In a pine tree,
A few yards from my window sill,
A brilliant blue jay is springing up and down, up and down,
On a branch.
I laugh, as I see him abandon himself
To entire delight, for he knows as well as I do
That the branch will not break.
~ James Wright
It’s been dry and windy, and this morning I noticed finches hopping around in the nearly-empty bird bath. As I filled the watering can I use to replenish the bath, I noticed other finches perched on the dogs’ water bowl that sits on the deck.
The birds were thirsty.
Soon after I went back inside, birds arrived. These finches (House and Gold), juncos, chickadees, doves, flickers, and magpies all came to drink at the community pool. In fact, so many birds came to visit throughout the day that I just cleaned and refilled the bath again.
Lucky me. And I mean that.
When you have seen one ant, one bird, one tree, you have not seen them all.
~ E. O. Wilson
The feeder was full first thing this morning. We had Blue Jays, American Magpies, and a Northern Flicker or two trying to get at the peanuts. However, this scrub jay fussed at them and mostly kept everyone away.
Then, after all that effort, this jay would fly from the feeder to the nearby shrubs to hide the peanuts. I mean, no subterfuge whatsoever. A direct line from feeder to shrubs. I waited for the others to start raiding the peanut cache, but I never saw anyone try it.
Perhaps the other birds took note for later in the season when they’ll need food. If so, I envy them their memories. I had trouble locating my coffee cup this morning.
Every time I see or hear a crow, I smile.
I stop what I’m doing so that I can watch what it’s doing.
Because, crows are smart.
Crows sometimes make and use tools.
Examples include a captive crow using a cup to carry water over to a bowl of dry mash; shaping a piece of wood and then sticking it into a hole in a fence post in search of food; and breaking off pieces of pine cone to drop on tree climbers near a nest.
Crows are that smart.
Wouldn’t smart be a nice change?
Also? Crows maintain extended families and communities.
And wouldn’t responsibility to community feel really nice right about now?
Zippy and I just took Emma for a walk around our neighborhood. As we walked, we noted the bright, outdoor lights shining on the marjority of houses we passed. It was a relief whenever we passed dark houses. A break for our eyes.
As annoying as those bright lights are for me, they can be life and death for birds during migration time. (And yes, I understand that lights on tall buildings are more problematic for birds than suburban lighting.)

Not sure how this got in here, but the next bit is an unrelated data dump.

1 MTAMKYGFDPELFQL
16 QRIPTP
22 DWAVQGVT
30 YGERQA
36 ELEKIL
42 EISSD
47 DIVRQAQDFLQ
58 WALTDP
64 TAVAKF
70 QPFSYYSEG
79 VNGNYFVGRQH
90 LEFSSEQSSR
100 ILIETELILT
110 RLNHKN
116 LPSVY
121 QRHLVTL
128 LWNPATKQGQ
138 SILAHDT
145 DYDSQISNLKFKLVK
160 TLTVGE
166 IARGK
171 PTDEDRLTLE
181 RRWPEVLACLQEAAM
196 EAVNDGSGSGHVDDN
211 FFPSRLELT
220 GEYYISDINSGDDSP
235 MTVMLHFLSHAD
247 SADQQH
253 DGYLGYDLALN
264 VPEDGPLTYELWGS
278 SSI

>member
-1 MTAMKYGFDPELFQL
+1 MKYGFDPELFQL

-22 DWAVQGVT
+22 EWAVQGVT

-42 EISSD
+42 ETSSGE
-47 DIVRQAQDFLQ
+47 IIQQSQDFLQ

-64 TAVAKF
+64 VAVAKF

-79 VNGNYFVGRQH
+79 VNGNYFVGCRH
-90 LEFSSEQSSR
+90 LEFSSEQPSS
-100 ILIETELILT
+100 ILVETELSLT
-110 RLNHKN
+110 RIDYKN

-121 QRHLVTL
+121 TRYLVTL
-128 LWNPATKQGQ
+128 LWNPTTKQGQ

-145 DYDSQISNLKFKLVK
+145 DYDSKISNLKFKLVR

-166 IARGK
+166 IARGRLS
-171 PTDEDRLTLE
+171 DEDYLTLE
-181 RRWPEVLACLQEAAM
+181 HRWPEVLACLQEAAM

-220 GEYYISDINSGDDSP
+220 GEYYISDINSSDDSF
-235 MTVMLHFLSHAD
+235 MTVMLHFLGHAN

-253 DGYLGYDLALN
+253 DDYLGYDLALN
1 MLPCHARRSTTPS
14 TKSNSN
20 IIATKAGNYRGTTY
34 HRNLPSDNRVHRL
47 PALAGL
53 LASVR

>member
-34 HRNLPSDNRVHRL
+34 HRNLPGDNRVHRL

I still wish that all people, both urban and suburban, worried less about what might be lurking in the dark, and more about the well-being of our feathered friends. Excessive lighting is just that.
I’m also thankful I had the trails 100% to myself as I ran, never seeing another human during those 35 minutes, not once, not even off in the distance.
I am thankful for the company of the 80 million grasshoppers, the occasional butterfly, the what-I-hope-was-a-hummingbird-and-not-an-enormous-insect buzzing in my ear, the one bunny that allowed me a glimpse before disappearing into the rabbit brush, the sunshine, and the unidentified bird with the black tail.
I’m thankful for the strength in my legs, the power in my lungs, and the lack of ego that allowed me to walk when I felt like it.
Finally, I’m thankful that the rain didn’t fall until I was already home.
Learning how to be still, to really be still and let life happen –
that stillness becomes a radiance.
~ Morgan Freeman
It’s been a hard week, stillness and radiance-wise. Every day, I’ve called the soulless Senator Cory Gardner regarding his votes on the health care repeal. His staffers don’t seem to be taking calls anymore and so I’m forced to leave messages. Confession: I don’t give good voice mail. Even under the best of circumstances, I’m prone to blithering-blathering-wandering messages that spend way too much time in the ditch before I yank the steering wheel and get the call back on the pavement. Today I shouted my entire message at Senator Cory Gardner. However, I did not curse.
Come to think of it, the last time I swore during one of those calls was a couple months back when I reached an actual human. That young man told me if I cursed one more time, he’d hang up on me.
Maybe I’m actually making progress with this whole radiance thing.
Doubt is a pain too lonely to know that faith is his twin brother.
~ Khalil Gibran
One of the very best things about running on the trails in June is the Western Meadowlark companionship. They’re all over the open space, perched on yucca or rabbit brush. The colors shown in these public domain photos might lead you to believe that meadowlarks are easy to spot. Not so.
I almost always hear a Western Meadowlark before I see it. These birds have the most beautiful song. It’s liquid and lyrical, warm and smile-inducing. A pure shot of joy.
And lucky for me, these birds love to sing.
The world is full of poetry.
The air is living with its spirit;
and the waves dance to the music of its melodies,
and sparkle in its brightness.
~ James Gates Percival
Yesterday, the forecast said it would start snowing this evening. Instead, I woke to smothered flowers and shrubs in my front and back yards. I spent more than an hour outside with a broom, clearing snow from collapsed lilac bushes and apache plume shrubs. I’m probably going to lose my iris display this year. Again. And forget about the poppies.
The finches are handling it pretty well. We’d already called it a season and brought in the long extension cord that heats the bird bath, so that’s a bummer. I filled the dish with hot water this morning and the water has already turned slushy.